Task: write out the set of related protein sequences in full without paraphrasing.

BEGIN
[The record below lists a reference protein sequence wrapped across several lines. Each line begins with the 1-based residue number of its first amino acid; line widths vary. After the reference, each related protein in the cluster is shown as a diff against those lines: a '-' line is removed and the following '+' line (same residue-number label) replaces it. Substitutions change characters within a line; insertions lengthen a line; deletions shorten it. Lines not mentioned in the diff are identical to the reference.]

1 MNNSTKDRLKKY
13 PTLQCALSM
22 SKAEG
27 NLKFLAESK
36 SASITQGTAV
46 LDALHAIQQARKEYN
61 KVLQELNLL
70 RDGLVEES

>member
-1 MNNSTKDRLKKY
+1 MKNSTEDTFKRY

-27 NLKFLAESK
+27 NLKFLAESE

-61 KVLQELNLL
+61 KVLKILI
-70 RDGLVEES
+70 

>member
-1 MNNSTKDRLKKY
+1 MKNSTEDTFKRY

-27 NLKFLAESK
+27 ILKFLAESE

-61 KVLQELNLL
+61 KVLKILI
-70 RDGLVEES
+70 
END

[The record below lists a reference protein sequence wrapped across several lines. Each line begins with the 1-based residue number of its first amino acid; line widths vary. After the reference, each related protein in the cluster is shown as a diff against those lines: a '-' line is removed and the following '+' line (same residue-number label) replaces it. Substitutions change characters within a line; insertions lengthen a line; deletions shorten it. Lines not mentioned in the diff are identical to the reference.]

1 MNNSTKDRLKKY
13 PTLQCALSM
22 SKAEG
27 NLKFLAESK
36 SASITQGTAV
46 LDALHAIQQARKEYN
61 KVLQELNLL
70 RDGLVEES

>member
-1 MNNSTKDRLKKY
+1 MKNSTEDTFKRY

-27 NLKFLAESK
+27 NLKFLAESE

-61 KVLQELNLL
+61 KVLKILI
-70 RDGLVEES
+70 

>member
-1 MNNSTKDRLKKY
+1 MKNSTEDTFKRY

-27 NLKFLAESK
+27 ILKFLAESE

-61 KVLQELNLL
+61 KVLKILI
-70 RDGLVEES
+70 